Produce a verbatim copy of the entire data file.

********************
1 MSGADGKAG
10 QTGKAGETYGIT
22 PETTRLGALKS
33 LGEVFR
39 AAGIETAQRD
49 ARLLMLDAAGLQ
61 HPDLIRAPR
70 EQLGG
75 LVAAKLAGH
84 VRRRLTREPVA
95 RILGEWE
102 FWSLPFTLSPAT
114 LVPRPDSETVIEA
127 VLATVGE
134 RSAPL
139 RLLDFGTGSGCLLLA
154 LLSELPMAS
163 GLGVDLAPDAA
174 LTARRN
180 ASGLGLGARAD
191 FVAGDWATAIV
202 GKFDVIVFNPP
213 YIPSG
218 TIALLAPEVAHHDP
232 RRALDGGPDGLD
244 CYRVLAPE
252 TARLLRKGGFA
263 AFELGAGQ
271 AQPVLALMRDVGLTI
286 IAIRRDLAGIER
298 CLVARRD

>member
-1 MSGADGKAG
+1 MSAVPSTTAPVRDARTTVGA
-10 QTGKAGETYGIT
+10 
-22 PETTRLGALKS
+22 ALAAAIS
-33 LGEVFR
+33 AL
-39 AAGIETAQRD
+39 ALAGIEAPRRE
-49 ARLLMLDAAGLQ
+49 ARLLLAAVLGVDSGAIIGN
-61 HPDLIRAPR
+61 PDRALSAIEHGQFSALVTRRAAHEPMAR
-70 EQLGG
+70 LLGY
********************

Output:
1 MSGADGKAG
10 QTGKAGETYGIT
22 PETTRLGALKS
33 LGEVFR
39 AAGIETAQRD
49 ARLLMLDAAGLQ
61 HPDLIRAPR
70 EQLGG
75 LVAAKLAGH
84 VRRRLTREPVA
95 RILGEWE
102 FWSLPFTLSPAT
114 LVPRPDSETVIEA
127 VLATVGE
134 RSAPL
139 RLLDFGTGSGCLLLA
154 LLSELPMAS
163 GLGVDLAPDAA
174 LTARRN
180 ASGLGLGARAD
191 FVAGDWATAIV
202 GKFDVIVFNPP
213 YIPSG
218 TIALLAPEVAHHDP
232 RRALDGGPDGLD
244 CYRVLAPE
252 TARLLRKGGFA
263 AFELGAGQ
271 AQPVLALMRDVGLTI
286 IAIRRDLAGIER
298 CLVARRD

>member
-1 MSGADGKAG
+1 MSAVPSTTAPVRDARTTVGA
-10 QTGKAGETYGIT
+10 
-22 PETTRLGALKS
+22 ALAAAIS
-33 LGEVFR
+33 AL
-39 AAGIETAQRD
+39 ALAGIEAPRRE
-49 ARLLMLDAAGLQ
+49 ARLLLAAVLGVDSGAIIGN
-61 HPDLIRAPR
+61 PDRALSAIEHGQFSALVTRRAAHEPMAR
-70 EQLGG
+70 LLGY